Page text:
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Anti-Semitism and Jewish Weakness
Last uploaded : Wednesday 3rd Apr 2002 at 11:34
Contributed by : Martin Wasserman



I was recently speaking with an acquaintance of mine, an Egyptian-born Jew who was among tens of thousands of Jews driven out of Egypt in the 1950?s. Having experienced Arab attitudes about Jews first hand, he?s under no illusions about their intentions toward Israel today. We agreed that there?s no chance of a real peace agreement with the Palestinians, simply because they have no interest in peace and are only interested in destroying the Jewish state. However, when I suggested that Israel abandon negotiations and seek peace through military victory rather than through appeasement and compromise, he was less sure. He felt that even though Israel could probably conquer all of the Palestinian-controlled territories, it would then have to rule over a large, hostile population and face constant threats and terrorism.

I then said that if Israel can?t live peacefully with the Arabs, and doesn?t want to rule over them, maybe it should simply force them to leave, just as Arab states have forced long-time communities of Jews to leave. After all, we have precedents dating all the way back to Joshua. However, my friend was opposed to this. He argued that such a move would cause an increase in anti-Semitism around the world and endanger Jews everywhere.

I argued that anti-Semitism rises in response to Jewish weakness, not Jewish strength. I said that every time Israel tries to appease its enemies, anti-Semitism increases, it does not decrease. I pointed out that in 1967 Israel crushed several Arab armies and conquered large tracts of land, including some that had never been part of historic Israel. Yet, not only was it not condemned by the world, but most nations responded with respect and admiration, and the voices of the anti-Semites were nowhere to be heard. Today, on the other hand, when Israel bends over backwards to satisfy every Arab demand and even puts the city of Jerusalem and the Temple Mount itself on the bargaining block, it earns nothing but vilification and contempt. Today, the shouts of the Jew-haters are louder than ever. The fact is, the world respects winners, not losers, and strength, not weakness. Israel would do far better to adopt a strong, principled position and stick to it, rather than to constantly shift its position just to be in agreement with the so-called international consensus.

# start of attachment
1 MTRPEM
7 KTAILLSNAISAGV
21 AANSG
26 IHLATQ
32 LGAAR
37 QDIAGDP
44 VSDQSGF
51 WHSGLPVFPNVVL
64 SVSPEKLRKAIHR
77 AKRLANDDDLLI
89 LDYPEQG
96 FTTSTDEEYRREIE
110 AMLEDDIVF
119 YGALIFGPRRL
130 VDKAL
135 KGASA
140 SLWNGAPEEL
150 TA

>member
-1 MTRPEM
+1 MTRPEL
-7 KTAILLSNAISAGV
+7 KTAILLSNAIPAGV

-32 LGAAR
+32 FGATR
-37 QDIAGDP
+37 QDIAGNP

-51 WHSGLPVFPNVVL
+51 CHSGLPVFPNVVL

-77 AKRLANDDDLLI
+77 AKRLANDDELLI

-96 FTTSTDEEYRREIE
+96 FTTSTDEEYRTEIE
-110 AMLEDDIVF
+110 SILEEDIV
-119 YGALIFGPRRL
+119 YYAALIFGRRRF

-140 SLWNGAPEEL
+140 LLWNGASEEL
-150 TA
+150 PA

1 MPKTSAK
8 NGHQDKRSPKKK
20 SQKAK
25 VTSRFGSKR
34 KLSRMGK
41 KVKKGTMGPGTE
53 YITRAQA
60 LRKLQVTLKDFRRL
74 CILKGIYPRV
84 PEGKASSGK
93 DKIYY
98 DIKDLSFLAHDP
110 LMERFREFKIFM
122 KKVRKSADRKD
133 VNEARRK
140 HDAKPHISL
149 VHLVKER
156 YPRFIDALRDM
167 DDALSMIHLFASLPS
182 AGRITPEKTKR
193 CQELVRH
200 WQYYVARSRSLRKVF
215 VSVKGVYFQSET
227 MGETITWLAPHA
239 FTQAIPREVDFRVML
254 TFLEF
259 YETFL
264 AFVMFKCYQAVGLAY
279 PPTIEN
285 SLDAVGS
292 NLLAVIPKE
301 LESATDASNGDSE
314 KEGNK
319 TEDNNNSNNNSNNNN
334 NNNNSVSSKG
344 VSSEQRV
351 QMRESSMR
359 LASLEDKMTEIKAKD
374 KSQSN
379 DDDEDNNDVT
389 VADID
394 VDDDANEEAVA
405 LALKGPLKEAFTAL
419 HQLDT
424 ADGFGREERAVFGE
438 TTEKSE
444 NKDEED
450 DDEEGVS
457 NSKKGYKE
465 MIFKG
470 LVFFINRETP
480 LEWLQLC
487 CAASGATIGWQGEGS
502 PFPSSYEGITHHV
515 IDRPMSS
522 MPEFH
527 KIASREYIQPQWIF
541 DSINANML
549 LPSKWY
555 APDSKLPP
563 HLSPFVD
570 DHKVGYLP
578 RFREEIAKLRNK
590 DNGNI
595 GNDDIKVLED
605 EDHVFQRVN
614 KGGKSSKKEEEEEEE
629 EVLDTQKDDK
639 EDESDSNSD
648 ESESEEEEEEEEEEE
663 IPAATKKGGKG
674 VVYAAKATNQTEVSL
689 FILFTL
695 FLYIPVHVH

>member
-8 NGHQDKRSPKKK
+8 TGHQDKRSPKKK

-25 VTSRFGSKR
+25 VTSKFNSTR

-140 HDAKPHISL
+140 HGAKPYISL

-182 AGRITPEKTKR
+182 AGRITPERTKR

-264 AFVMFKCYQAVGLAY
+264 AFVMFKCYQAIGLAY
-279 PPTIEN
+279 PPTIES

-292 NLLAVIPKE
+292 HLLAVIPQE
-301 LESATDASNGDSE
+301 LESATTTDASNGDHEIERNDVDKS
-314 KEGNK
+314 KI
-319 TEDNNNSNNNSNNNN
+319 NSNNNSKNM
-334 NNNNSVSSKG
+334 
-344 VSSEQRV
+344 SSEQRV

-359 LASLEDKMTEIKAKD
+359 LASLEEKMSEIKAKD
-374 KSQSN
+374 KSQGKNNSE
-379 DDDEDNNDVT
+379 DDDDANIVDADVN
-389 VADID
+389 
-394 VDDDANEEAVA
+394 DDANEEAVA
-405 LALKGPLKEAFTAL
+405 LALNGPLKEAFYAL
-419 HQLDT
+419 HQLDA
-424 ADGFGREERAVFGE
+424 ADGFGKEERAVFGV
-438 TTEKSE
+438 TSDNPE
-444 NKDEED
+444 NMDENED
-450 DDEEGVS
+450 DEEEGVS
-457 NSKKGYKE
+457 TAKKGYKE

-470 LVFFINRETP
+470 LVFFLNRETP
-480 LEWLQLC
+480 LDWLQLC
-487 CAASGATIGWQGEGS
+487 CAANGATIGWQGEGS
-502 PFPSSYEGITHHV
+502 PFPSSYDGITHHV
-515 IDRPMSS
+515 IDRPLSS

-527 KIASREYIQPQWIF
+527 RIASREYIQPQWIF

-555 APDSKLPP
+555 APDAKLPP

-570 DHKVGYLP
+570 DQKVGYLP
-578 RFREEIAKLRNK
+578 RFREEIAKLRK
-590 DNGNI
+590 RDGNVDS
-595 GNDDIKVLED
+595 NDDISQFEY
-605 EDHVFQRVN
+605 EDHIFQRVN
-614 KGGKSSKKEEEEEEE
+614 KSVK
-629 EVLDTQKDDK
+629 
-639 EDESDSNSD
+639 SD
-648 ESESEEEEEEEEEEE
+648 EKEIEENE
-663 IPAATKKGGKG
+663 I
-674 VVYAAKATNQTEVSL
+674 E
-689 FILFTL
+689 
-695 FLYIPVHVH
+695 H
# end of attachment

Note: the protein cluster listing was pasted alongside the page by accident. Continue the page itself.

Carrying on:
I don?t know if I convinced my friend or not. Old thinking habits are not changed easily, but it seems clear that Israel?s present predicament is the result of offering too much, not too little. For example, since Israel?s leaders have now accepted the concept of an independent Palestinian state, the whole world is endorsing this idea. God forbid that such a thing will ever come to pass. It?s clear that the only purpose of such a state would be to wage war against the Jews. When all of Israel?s leaders finally realize that such a state would be nothing but a deadly trap for them and they declare the idea unacceptable, the world will then have new reasons to condemn them.

Israel would have done far better to say at the very beginning of the conflict that all of the Land of Israel belongs to the Jews, that there will be no Arab sovereignty over any part of it and that any Arab who is unwilling to accept his status as a member of a religious minority in a Jewish state must find a new home elsewhere. If Israel would now adopt this position, and stick to it regardless of any international pressure, its "complicated" situation would become much simpler and the outcome much better.
Martin Wasserman is a software developer and former radio show host in California?s Silicon Valley. He can be reached at
This article originally appeared on Arutz 7:

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